Put it on paper
While Origami takes the cake on using paper to express elaborate creativity, Paper prototyping, in my geeky mind, comes a close second. Paper prototyping in early software design process is under-rated and can get you asking questions like only a curious child deeply engrossed in pretend play can.
Simulating the product/user experience via sheets of paper that can represent screens and flow has many advantages. The best of those being the speed with which you can whip up a tangible product the user can visualize and play hands-on, and the speed with which you can quickly course correct the flow of your application during this process. I took paper prototypes of two products in their early inception phase to user conferences to get them tested and found the experience very rewarding.
First off, my PPs werent all that elaborate. I started by making a baseline wireframe page(in our case, a normal sized page with the browser window drawn on it and product title, navigationon and footers added). I took several copies of this page to be the starting points for the rest of my screens and to maintain a consistent application feel to the paper.
Next I used colored cards and post-its to simulate data-grids, dialogs and other screen elements that I could quickly replace based on the user action. One really effective trick I learnt is to use transparencies to cover the prototype so users can actually “enter” data into the fields using markers that I could erase out at the end of the session, without having to use a seperate paper form for each user. Another use of the transparencies was to place small rectangular strips of colored transparencies on top of data-grids and data tables to indicate that a certain record in the data table was selected or highlighted.
Then I prepared a few test scenarios, which are specific tasks handed to the user to perform on your application. It helps if the scenario contains a brief background of the user persona, the task they are asked to accomplish with this application and when the task would be considered complete. Make sure you are not using “leading” words in your scenarios to give hints to the user on where to look for certain options etc.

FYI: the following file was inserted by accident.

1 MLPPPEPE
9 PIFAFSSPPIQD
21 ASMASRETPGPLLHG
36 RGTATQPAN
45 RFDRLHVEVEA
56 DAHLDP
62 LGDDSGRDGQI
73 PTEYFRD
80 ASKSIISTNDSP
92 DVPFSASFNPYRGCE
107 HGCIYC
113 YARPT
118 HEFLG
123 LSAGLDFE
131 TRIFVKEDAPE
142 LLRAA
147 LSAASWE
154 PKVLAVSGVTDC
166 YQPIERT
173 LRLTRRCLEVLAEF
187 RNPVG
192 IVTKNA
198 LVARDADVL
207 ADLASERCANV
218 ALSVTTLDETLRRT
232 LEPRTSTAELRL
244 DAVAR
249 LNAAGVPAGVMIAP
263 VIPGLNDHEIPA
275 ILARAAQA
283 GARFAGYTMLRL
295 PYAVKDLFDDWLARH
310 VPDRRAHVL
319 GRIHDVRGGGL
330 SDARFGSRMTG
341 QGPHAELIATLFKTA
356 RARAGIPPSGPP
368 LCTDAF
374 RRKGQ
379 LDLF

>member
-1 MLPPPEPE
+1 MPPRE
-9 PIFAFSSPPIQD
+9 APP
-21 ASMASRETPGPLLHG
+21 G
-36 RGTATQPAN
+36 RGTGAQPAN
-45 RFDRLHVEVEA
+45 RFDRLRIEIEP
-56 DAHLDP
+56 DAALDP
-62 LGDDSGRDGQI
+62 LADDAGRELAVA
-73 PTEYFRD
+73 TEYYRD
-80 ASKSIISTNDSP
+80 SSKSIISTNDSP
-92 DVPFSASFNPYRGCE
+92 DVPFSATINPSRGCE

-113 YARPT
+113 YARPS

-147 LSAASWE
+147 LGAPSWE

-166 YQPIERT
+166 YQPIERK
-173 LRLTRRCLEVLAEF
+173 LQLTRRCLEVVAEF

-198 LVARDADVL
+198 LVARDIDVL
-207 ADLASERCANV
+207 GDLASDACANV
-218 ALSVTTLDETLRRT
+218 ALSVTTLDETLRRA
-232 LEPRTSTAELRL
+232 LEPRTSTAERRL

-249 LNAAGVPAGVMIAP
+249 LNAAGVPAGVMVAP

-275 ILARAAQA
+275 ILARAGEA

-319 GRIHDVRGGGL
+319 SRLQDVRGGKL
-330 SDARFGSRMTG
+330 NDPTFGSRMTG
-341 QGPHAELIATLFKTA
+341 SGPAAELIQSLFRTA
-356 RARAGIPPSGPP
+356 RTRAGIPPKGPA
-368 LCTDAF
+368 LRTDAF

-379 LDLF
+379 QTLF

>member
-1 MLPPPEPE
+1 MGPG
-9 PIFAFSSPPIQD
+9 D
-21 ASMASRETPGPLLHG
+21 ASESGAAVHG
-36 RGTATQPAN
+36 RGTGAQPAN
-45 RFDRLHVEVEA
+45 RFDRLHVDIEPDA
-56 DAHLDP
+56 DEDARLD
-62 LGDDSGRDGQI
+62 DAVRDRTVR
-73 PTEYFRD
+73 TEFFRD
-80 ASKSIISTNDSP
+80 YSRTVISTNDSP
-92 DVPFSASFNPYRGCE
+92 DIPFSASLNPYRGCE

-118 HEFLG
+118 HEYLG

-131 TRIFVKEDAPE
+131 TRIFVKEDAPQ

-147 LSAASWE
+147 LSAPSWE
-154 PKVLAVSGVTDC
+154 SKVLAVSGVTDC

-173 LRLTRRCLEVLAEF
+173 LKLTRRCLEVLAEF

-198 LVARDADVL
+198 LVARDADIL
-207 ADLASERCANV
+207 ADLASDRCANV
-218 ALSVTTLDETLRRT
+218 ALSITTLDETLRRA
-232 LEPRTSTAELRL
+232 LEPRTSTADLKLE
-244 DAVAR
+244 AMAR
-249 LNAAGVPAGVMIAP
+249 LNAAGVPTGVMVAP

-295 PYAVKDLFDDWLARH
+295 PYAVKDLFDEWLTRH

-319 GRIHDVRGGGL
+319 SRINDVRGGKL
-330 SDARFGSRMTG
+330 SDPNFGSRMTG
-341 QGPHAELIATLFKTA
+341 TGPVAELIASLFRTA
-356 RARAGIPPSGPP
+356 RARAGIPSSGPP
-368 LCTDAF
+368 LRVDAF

For example, if you were designing a website to cater to a restaurant, prepare a user scenario that reads like “Scenario 1: You are Bob smith, a manager at a small local firm, a husband and father of 2 teenagers, and a food enthusiast who believes in using local organic ingredients for cooking food. You are scoping out this new restaurant to see if it fits your organic and nutritional requirements. Browse through the restaurant website to check the menu and find out where their vegetables come from and what are their healthiest options. Follow-up scenario: Order one portion of the item you picked.”
Next you need to have one person to play the computer/moderator and another person to take notes. The key to being a good computer/moderator while running the paper prototype tests is to know your flow very well, go through the various paths a user can take and be prepared for the ones you are interested in getting feedback on and then throw a catch-all “under construction” card for all the paths you havent thought through or not interested in for the current paper prototyping session.
Also, make sure you look at your paper prototypes as real applications and insist that the user touch/click the relevant button and enter real data in the forms before you switch the papers to navigate to the next part of the flow. To make this process really effective, you have to be able to iterate very quickly to change the screens and application flow in between sessions so you are adjusting your course as you listen to user feedback and presenting the modified flow to the next set of users testing the prototype.
That’s all it takes to take your prototype to market with some potential users and have them play with it. Many teams do paper porotyping internally within their team and across teams in the same company to catch kinks in the flow before going to real users. Whether you chose to stop at the first step or take it all the way to real users, this rudimentary prototyping technique provides a very quick and effective way to pound your design.